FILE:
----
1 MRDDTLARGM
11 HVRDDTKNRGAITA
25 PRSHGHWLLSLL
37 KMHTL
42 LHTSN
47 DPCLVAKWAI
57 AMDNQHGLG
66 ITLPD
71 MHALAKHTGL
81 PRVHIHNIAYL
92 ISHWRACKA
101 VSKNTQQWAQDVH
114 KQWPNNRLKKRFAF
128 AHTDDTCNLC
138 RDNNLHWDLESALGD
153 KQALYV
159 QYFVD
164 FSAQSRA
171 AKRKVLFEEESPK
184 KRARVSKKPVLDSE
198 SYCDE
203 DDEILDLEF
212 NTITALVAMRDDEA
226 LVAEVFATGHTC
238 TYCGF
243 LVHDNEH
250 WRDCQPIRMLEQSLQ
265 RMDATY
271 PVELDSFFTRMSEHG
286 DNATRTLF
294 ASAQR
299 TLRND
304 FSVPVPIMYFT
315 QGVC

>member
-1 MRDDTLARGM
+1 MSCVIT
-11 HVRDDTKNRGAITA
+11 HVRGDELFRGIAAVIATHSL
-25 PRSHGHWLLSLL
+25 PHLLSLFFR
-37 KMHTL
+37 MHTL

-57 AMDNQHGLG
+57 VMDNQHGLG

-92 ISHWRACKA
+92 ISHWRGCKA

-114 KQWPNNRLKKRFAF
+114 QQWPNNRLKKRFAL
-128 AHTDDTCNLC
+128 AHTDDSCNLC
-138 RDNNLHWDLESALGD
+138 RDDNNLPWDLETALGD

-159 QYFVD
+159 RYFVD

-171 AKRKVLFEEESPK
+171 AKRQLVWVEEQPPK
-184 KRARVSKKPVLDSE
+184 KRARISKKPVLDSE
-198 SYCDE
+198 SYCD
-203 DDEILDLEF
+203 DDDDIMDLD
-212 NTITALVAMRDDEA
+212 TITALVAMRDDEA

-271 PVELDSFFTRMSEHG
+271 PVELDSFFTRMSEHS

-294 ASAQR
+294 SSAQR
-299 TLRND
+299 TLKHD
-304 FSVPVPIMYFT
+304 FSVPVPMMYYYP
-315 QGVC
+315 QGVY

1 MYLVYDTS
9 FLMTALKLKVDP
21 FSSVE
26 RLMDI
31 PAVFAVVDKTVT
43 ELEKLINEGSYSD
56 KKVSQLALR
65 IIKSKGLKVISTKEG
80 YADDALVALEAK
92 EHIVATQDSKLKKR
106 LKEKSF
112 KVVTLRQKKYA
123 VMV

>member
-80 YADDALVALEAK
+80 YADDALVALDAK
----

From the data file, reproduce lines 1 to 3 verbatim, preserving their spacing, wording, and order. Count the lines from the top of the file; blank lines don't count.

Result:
1 MRDDTLARGM
11 HVRDDTKNRGAITA
25 PRSHGHWLLSLL